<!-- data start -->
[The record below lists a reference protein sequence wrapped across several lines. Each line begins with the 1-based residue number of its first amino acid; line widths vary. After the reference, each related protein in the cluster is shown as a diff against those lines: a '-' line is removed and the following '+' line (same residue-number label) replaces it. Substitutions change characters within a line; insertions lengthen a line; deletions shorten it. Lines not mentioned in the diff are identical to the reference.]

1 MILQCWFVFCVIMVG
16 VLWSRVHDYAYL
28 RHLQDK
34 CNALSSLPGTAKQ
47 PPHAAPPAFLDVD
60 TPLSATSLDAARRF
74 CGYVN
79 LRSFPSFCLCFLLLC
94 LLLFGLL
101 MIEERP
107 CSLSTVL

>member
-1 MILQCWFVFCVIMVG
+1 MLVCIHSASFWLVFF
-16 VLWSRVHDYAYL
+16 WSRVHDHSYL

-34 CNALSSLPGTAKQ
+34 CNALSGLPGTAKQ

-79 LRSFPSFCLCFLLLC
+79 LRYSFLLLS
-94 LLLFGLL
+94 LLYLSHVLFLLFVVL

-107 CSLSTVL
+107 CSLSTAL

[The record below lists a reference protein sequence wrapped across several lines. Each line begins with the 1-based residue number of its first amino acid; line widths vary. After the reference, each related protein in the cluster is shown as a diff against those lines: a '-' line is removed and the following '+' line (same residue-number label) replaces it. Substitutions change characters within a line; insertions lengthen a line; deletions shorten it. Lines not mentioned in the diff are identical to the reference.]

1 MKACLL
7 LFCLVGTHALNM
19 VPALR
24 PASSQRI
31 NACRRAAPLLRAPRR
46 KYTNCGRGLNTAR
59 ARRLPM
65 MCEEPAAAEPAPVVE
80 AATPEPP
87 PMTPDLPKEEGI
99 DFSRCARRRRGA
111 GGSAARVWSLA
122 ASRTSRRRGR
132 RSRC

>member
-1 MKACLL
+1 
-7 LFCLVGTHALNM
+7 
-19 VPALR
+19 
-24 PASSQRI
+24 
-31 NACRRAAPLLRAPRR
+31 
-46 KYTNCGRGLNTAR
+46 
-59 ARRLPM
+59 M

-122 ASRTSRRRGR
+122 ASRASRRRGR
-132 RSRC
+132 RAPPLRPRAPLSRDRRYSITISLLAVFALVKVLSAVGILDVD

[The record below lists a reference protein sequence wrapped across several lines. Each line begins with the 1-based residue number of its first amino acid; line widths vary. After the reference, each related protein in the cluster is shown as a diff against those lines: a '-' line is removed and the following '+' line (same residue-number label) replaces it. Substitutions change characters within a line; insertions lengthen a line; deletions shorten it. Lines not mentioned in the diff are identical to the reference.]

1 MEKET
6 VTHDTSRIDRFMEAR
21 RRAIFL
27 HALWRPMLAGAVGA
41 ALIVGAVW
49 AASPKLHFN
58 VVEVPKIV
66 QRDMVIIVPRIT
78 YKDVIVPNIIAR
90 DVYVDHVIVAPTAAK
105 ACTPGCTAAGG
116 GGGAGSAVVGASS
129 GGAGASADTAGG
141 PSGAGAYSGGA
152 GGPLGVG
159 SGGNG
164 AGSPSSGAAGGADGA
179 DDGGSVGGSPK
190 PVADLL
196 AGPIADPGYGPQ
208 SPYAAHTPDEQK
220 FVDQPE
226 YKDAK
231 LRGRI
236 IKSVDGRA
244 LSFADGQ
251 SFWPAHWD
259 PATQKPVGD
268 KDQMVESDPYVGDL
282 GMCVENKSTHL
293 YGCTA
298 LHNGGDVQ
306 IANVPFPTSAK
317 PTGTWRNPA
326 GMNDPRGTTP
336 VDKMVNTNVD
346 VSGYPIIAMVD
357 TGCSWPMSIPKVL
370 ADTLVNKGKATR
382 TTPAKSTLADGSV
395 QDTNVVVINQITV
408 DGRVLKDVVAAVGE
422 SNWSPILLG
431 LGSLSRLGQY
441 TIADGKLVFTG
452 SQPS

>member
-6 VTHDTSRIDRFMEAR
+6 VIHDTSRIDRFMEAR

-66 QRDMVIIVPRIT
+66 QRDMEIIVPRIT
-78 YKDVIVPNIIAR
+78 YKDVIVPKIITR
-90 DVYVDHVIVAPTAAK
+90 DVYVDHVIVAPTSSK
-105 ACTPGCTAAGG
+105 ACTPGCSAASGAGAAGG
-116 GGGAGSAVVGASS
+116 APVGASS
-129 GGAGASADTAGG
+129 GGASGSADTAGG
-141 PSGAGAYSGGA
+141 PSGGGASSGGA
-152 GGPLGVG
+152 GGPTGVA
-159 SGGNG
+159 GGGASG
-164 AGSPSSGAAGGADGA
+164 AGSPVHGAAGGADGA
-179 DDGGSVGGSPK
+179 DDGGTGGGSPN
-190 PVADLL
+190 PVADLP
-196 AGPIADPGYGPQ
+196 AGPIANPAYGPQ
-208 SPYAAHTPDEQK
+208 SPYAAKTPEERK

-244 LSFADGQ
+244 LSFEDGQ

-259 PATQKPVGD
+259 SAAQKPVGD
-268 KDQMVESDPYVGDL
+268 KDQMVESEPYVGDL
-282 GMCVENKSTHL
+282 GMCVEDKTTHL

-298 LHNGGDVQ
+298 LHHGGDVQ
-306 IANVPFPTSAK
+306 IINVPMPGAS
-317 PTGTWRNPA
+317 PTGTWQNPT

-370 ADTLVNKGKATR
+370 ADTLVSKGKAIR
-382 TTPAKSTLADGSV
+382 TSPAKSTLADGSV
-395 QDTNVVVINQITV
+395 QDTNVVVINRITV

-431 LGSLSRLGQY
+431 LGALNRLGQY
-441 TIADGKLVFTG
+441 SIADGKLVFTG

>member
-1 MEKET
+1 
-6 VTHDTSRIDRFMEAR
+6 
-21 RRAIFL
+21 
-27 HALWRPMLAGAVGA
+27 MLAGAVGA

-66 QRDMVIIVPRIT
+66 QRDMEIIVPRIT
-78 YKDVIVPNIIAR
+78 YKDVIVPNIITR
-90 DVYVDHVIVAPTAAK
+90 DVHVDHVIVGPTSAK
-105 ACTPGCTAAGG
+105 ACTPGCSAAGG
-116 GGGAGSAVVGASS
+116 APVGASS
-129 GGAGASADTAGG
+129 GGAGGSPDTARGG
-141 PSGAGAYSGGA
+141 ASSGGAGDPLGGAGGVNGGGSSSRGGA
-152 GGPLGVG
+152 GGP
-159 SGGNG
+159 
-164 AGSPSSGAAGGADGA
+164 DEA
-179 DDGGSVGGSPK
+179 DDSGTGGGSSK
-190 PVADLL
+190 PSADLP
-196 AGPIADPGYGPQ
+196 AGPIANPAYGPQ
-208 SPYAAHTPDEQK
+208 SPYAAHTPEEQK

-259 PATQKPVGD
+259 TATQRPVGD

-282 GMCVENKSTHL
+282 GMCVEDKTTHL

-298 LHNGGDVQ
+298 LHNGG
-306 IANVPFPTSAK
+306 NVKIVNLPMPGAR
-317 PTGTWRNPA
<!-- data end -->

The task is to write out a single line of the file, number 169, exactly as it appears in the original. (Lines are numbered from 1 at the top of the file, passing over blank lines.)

-27 HALWRPMLAGAVGA